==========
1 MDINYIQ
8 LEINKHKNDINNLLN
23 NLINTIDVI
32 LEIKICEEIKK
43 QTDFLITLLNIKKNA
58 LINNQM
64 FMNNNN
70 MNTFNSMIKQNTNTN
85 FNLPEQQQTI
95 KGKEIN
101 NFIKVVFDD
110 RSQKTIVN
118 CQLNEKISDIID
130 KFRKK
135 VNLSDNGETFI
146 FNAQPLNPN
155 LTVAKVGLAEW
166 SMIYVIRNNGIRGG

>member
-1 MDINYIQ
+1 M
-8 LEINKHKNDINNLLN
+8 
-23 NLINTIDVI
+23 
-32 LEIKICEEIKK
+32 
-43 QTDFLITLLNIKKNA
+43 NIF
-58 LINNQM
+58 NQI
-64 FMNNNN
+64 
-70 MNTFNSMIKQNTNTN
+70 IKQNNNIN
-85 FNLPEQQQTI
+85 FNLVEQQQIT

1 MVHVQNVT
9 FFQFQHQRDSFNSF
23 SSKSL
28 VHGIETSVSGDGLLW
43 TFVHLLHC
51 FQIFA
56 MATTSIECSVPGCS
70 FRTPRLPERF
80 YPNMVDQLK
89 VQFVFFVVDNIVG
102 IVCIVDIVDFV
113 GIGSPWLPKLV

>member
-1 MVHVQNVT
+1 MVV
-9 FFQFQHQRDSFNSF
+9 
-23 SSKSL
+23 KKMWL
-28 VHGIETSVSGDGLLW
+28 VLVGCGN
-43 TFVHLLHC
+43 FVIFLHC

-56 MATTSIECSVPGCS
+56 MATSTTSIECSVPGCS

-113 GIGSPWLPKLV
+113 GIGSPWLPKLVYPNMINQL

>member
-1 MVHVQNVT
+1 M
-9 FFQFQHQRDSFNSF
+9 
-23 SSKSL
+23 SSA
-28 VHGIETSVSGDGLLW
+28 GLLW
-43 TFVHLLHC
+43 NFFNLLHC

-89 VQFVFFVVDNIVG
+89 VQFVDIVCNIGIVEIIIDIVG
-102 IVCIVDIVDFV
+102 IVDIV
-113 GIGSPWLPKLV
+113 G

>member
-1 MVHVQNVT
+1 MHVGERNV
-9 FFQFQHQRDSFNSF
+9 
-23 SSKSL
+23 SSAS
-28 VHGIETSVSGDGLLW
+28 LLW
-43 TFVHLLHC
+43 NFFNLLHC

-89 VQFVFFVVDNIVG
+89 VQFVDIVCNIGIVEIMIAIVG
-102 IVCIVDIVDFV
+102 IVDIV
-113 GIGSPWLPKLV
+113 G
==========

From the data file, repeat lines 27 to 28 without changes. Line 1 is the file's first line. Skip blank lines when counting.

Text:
+32 
-43 QTDFLITLLNIKKNA